There has been an ever-increasing number of shows coming out, lately, about the transition to independence and financial stability in your late twenties. Gen Ys, I think, have developed a bit of a complex about their own sense of adulthood, thanks in part to the unending train of condescending think-pieces telling us we're doing it wrong. And so although there is a lot of scope to make art about this topic, you often get a fairly predictable treatment of it, with the usual rotunda of self-effacing jokes about how irresponsible we are with our credit-card debt, irregular dentist appointments, and alcohol-fuelled ASOS binges.
I knew Luna Eclipse was going to wade into this territory from the title of the show alone, but I was hoping she would do something interesting with it — and I wasn't disappointed. It does start off with some pretty familiar material, and consequently this show gets off to a slow start, but as Eclipse reveals more of her personal life to the audience the show becomes more unique and, by turns, more enjoyable.
It also doesn't hurt that the burlesque gets a bit more raunchy, and the audience certainly perked up for the casino bit. I'm not going to lie, it got my attention too, and it served as an excellent showcase for Eclipse's talent. Even if, in retrospect, the segue that got us there seems a bit threadbare.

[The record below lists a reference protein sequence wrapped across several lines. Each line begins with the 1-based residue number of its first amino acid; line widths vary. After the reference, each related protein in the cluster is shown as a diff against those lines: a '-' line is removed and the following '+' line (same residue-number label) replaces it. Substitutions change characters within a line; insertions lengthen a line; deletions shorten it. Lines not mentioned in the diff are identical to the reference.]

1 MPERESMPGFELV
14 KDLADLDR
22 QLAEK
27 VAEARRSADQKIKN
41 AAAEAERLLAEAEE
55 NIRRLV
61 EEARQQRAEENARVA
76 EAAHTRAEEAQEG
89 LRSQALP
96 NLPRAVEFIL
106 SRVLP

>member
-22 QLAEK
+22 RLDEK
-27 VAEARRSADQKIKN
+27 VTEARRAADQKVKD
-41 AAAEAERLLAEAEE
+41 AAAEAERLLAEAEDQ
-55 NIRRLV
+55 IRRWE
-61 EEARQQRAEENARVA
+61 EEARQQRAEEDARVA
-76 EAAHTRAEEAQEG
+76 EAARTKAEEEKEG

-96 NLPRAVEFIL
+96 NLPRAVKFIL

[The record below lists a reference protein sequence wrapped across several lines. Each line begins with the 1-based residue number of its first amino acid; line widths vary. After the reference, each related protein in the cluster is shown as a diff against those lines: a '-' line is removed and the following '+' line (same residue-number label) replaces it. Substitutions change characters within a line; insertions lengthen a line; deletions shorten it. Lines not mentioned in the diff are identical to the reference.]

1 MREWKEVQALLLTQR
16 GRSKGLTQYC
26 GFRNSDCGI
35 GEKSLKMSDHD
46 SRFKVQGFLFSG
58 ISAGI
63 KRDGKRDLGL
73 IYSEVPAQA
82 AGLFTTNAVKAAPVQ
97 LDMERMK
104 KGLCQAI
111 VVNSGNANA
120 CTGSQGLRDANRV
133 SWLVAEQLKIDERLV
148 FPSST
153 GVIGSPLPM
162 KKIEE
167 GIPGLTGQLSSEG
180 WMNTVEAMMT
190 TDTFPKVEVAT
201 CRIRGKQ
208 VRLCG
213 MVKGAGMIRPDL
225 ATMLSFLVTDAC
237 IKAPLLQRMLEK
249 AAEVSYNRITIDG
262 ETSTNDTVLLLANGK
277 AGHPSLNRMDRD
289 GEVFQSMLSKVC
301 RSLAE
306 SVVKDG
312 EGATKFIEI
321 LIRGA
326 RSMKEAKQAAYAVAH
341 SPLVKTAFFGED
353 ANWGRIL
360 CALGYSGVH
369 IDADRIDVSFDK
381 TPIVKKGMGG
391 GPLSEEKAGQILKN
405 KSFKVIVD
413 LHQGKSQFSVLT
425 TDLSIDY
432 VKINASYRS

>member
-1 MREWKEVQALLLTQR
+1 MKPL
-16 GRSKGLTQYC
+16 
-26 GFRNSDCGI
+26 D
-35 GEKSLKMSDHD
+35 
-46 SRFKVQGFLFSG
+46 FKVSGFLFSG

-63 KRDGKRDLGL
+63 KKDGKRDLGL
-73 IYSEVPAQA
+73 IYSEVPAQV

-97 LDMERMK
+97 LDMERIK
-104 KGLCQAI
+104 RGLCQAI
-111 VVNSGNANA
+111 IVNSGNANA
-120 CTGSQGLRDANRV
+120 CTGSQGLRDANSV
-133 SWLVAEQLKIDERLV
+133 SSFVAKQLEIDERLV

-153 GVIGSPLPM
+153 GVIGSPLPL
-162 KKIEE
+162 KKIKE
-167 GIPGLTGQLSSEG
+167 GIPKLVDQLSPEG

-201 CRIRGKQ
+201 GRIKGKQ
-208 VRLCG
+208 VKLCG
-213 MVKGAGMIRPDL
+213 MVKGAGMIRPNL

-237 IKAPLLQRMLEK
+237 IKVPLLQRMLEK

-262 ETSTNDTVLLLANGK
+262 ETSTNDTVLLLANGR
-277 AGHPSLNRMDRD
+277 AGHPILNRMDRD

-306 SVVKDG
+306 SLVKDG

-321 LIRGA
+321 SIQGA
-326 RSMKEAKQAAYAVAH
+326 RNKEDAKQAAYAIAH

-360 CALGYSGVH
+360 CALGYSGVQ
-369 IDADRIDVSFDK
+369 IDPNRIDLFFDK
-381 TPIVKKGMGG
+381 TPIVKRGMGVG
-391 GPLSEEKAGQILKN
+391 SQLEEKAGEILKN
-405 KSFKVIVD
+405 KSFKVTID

It's Eclipse's personality that really comes through in this show, though: 'adult-ish' does not just refer to her mixed success at being a grownup, but also to a child-like sense of play that she channels in her performance. Not immature, as such, so much as light-hearted and fun. Eclipse is alternatively confident and self-conscious, as she charms and woos the crowd. It's enough to raise what can be a bit of an uneven show into something endearing and memorable.